Told you I had an over-active imagination!  Thank you to anyone who’s read all that.  Merry Christmas, Happy Chanukah, Season’s Greetings, Happy Holidays, Cool Yule, or any other form of festive greeting you prefer.  They all work.  Peace and goodwill to one and all xxx.

 

Fruitlands: the Alcott family and their search for Utopia by Richard Francis

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I have *not* taken to Transcendentalism: this is for research purposes only.  Fruitlands was the short-lived commune set up by Bronson Alcott, Louisa M Alcott’s father, and his London-born associate Charles Lane. They had an interesting range of ideas, from the admirable, notably supporting Abolitionism and, to some extent, women’s rights, to the offensive – some of their ideas about producing a perfect new generation came unpleasantly close to eugenics – and all sorts of other things.  Opposing organised religion and political parties – wouldn’t life be so much more peaceful …?   Following a vegan diet. Trying to avoid cooking anything.  Opposing individual property ownership. Drinking nothing but water, not using artificial lighting, showering and bathing using only cold water, not using any form of animal labour, not using even natural fertilisers (they said that manure upset the weather), practising celibacy except as “necessary” to procreate; and one of them was into nudism because he thought that clothes stifled the spirit.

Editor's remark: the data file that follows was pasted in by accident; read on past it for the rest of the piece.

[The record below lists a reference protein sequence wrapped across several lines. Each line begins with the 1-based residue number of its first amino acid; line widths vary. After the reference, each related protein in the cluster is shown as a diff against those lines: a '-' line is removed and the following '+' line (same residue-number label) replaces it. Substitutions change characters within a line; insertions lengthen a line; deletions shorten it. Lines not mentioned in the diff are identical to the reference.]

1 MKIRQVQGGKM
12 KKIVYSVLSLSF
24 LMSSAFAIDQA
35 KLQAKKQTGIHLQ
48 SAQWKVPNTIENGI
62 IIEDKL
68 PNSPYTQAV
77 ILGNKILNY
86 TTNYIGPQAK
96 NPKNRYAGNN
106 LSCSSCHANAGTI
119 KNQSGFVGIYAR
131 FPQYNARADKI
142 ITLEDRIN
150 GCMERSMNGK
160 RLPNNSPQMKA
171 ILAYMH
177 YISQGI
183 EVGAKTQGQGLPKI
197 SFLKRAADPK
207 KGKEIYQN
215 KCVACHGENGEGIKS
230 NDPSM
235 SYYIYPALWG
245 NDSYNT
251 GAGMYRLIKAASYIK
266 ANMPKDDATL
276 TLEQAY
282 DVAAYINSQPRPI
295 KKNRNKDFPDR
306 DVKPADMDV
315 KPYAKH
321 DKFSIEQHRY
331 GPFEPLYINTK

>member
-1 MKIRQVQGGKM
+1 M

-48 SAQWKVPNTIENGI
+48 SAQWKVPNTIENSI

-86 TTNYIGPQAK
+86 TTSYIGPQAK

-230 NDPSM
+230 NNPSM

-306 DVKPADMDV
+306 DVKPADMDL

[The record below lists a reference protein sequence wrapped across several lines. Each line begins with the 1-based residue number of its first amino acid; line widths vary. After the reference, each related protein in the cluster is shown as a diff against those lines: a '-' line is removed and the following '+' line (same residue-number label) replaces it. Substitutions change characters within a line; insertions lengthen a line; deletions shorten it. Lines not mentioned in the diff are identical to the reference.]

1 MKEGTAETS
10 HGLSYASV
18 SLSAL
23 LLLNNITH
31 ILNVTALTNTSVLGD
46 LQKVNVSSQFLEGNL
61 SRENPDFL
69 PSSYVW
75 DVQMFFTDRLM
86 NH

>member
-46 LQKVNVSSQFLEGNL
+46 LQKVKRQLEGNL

Some of it seems rather extreme; and their experiment didn’t last very long.  After only a few months, Lane and Alcott fell out, Lane joined the Shakers – everyone knows that Shakerism originated in Manchester and Bolton, yes 🙂 ?!  – , Mrs Alcott put her foot down, and Fruitlands was abandoned. But certain aspects of their theories and practices held some appeal at the time and afterwards, and do resonate in our own age of concern about environmental issues and religious and political extremism.  But, as so often happens, it wasn’t thought out properly – trying to live entirely off natural products on land that wasn’t really arable wasn’t the greatest of ideas – and those in charge were so repressive and dictatorial and determined to force their views on everyone else that they created more discord than harmony.  Louisa wasn’t impressed … and yet there are certainly some aspects of Fruitlands in Plumfield.